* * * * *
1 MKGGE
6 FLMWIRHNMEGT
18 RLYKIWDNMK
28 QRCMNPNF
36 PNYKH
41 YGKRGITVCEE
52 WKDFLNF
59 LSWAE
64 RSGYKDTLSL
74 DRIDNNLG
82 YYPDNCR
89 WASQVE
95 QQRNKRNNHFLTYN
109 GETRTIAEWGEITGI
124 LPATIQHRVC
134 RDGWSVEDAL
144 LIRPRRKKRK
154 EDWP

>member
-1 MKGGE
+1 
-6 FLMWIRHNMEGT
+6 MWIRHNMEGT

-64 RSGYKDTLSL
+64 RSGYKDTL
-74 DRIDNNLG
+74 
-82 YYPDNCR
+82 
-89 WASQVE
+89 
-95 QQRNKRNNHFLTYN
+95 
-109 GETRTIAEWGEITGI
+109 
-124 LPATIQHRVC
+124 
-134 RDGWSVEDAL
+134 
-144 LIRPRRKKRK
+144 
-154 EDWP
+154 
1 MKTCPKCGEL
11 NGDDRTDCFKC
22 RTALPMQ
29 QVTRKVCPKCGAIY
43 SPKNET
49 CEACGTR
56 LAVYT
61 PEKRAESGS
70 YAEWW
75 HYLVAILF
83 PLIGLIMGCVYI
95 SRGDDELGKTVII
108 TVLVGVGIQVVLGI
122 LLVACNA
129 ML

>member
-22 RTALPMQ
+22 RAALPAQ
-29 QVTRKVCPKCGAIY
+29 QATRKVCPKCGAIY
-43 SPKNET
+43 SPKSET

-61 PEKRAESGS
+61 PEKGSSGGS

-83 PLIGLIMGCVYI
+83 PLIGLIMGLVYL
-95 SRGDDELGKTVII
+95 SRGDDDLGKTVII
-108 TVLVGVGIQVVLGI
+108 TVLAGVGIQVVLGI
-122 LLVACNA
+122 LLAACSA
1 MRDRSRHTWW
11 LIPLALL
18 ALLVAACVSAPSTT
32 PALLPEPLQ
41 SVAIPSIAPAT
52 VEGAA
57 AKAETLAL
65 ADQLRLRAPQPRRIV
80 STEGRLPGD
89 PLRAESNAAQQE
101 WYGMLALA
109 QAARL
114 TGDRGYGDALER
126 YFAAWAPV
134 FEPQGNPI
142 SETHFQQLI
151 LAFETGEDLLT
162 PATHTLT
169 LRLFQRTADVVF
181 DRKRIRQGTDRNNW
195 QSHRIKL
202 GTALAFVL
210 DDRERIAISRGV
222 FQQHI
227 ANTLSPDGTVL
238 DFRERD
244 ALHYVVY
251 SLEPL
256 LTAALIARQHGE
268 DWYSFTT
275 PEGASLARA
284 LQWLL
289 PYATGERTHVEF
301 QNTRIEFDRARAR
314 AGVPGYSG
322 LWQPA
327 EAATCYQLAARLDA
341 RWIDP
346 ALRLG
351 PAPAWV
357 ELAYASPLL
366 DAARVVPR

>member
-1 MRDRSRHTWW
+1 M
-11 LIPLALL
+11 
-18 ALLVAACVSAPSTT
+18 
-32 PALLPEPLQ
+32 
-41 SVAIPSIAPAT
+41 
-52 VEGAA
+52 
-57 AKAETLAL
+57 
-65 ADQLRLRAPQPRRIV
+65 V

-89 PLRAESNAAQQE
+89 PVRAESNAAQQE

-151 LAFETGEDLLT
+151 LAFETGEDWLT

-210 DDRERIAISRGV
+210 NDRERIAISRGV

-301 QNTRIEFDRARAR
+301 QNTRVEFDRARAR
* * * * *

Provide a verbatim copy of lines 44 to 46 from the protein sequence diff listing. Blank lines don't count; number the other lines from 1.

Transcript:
1 MKTCPKCGEL
11 NGDDRTDCFKC
22 RTALPMQ